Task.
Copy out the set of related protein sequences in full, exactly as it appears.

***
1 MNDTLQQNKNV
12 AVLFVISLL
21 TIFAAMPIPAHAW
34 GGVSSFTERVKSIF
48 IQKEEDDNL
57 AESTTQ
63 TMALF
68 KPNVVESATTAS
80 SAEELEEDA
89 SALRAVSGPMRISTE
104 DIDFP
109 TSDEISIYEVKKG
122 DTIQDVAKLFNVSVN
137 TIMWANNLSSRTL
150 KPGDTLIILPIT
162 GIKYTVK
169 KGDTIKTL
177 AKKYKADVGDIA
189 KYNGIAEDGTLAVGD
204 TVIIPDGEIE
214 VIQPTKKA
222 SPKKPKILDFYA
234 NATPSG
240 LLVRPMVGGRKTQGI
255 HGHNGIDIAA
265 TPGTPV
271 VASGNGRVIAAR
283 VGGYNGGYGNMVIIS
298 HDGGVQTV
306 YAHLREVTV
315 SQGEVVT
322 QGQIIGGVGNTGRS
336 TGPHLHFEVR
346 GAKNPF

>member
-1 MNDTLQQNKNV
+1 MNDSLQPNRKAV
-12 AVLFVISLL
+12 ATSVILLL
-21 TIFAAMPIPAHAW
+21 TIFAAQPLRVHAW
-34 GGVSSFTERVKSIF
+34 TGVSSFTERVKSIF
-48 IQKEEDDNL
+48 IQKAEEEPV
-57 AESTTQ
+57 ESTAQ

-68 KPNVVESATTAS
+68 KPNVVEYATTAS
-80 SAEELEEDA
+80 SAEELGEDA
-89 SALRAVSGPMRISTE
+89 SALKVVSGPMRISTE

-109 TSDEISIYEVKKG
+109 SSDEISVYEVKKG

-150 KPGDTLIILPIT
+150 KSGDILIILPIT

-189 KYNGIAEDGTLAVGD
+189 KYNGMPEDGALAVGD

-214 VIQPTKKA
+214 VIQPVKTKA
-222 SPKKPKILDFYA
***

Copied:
1 MNDTLQQNKNV
12 AVLFVISLL
21 TIFAAMPIPAHAW
34 GGVSSFTERVKSIF
48 IQKEEDDNL
57 AESTTQ
63 TMALF
68 KPNVVESATTAS
80 SAEELEEDA
89 SALRAVSGPMRISTE
104 DIDFP
109 TSDEISIYEVKKG
122 DTIQDVAKLFNVSVN
137 TIMWANNLSSRTL
150 KPGDTLIILPIT
162 GIKYTVK
169 KGDTIKTL
177 AKKYKADVGDIA
189 KYNGIAEDGTLAVGD
204 TVIIPDGEIE
214 VIQPTKKA
222 SPKKPKILDFYA
234 NATPSG
240 LLVRPMVGGRKTQGI
255 HGHNGIDIAA
265 TPGTPV
271 VASGNGRVIAAR
283 VGGYNGGYGNMVIIS
298 HDGGVQTV
306 YAHLREVTV
315 SQGEVVT
322 QGQIIGGVGNTGRS
336 TGPHLHFEVR
346 GAKNPF

>member
-1 MNDTLQQNKNV
+1 MNDSLQPNRKAV
-12 AVLFVISLL
+12 ATSVILLL
-21 TIFAAMPIPAHAW
+21 TIFAAQPLRVHAW
-34 GGVSSFTERVKSIF
+34 TGVSSFTERVKSIF
-48 IQKEEDDNL
+48 IQKAEEEPV
-57 AESTTQ
+57 ESTAQ

-68 KPNVVESATTAS
+68 KPNVVEYATTAS
-80 SAEELEEDA
+80 SAEELGEDA
-89 SALRAVSGPMRISTE
+89 SALKVVSGPMRISTE

-109 TSDEISIYEVKKG
+109 SSDEISVYEVKKG

-150 KPGDTLIILPIT
+150 KSGDILIILPIT

-189 KYNGIAEDGTLAVGD
+189 KYNGMPEDGALAVGD

-214 VIQPTKKA
+214 VIQPVKTKA
-222 SPKKPKILDFYA